"There is naught we can do, except watch him. As long as he is in that chamber, we dare not ascend the stairs. He has the strength of a true gorilla and could easily tear us all to pieces. But he does not need to exert his muscles; if we open that door he has but to tug that rope, and blast us into eternity."

Outside the chamber of horror Thak was leaping up and down in brutish glee, tossing his long hairy arms on high.

He led them back to the curtained doorway, and peered into the great chamber in time to see Thak emerge from the opposite doorway. It was apparent that the beast-man had suspected something. His small, close-set ears twitched; he glared angrily about him and, approaching the nearest doorway, tore aside the curtains to look behind them.
Nabonidus drew back, shaking like a leaf. He gripped Conan's shoulder. "Man, do you dare pit your knife against his fangs?"
The Cimmerian's eyes blazed in answer.
"Quick!" the Red Priest whispered, thrusting him behind the curtains, close against the wall. "As he will find us soon enough, we will draw him to us. As he rushes past you, sink your blade in his back if you can. You, Murilo, show yourself to him and then flee up the corridor. Mitra knows, we have no chance with him in hand-to-hand combat, but we are doomed anyway when he finds us."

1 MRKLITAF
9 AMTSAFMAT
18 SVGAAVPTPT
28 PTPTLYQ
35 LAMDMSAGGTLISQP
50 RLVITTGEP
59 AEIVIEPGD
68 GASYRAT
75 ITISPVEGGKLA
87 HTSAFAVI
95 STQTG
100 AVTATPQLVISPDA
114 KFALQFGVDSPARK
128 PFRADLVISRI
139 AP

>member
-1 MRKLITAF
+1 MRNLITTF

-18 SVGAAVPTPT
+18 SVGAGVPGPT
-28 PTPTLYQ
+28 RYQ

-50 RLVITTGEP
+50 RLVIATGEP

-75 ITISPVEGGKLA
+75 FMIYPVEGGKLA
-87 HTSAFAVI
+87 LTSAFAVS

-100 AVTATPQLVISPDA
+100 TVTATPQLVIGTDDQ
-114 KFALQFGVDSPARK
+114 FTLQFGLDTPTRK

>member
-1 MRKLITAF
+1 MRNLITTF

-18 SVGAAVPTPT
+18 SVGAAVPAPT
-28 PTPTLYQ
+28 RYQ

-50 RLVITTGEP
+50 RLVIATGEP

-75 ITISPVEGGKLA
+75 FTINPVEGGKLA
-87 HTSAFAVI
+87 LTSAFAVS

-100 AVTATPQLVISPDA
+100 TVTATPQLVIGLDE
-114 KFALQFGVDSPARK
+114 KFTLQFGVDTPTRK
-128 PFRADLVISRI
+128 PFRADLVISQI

Murilo felt his blood congeal in his veins, but he steeled himself and stepped outside the doorway. Instantly Thak, on the other side of the chamber, wheeled, glared, and charged with a thunderous roar. His scarlet hood had fallen back, revealing his black misshapen head; his black hands and red robe were splashed with a brighter red. He was like a crimson and black nightmare as he rushed across the chamber, fangs bared, his bowed legs hurtling his enormous body along at a terrifying gait.
Murilo turned and ran back into the corridor and, quick as he was, the shaggy horror was almost at his heels. Then as the monster rushed past the curtains, from among them catapulted a great form that struck full on the ape-man's shoulders, at the same instant driving the poniard into the brutish back. Thak screamed horribly as the impact knocked him off his feet, and the combatants hit the floor together. Instantly there began a whirl and thrash of limbs, the tearing and rending of a fiendish battle.
Murilo saw that the barbarian had locked his legs about the ape-man's torso and was striving to maintain his position on the monster's back while he butchered it with his poniard. Thak, on the other hand, was striving to dislodge his clinging foe, to drag him around within reach of the giant fangs that gaped for his flesh. In a whirlwind of blows and scarlet tatters they rolled along the corridor, revolving so swiftly that Murilo dared not use the chair he had caught up, lest he strike the Cimmerian. And he saw that in spite of the handicap of Conan's first hold, and the voluminous robe that lashed and wrapped about the ape-man's limbs and body, Thak's giant strength was swiftly prevailing. Inexorably he was dragging the Cimmerian around in front of him. The ape-man had taken punishment enough to have killed a dozen men. Conan's poniard had sunk again and again into his torso, shoulders, and bull-like neck; he was streaming blood from a score of wounds; but, unless the blade quickly reached some absolutely vital spot, Thak's inhuman vitality would survive to finish the Cimmerian and, after him, Conan's companions.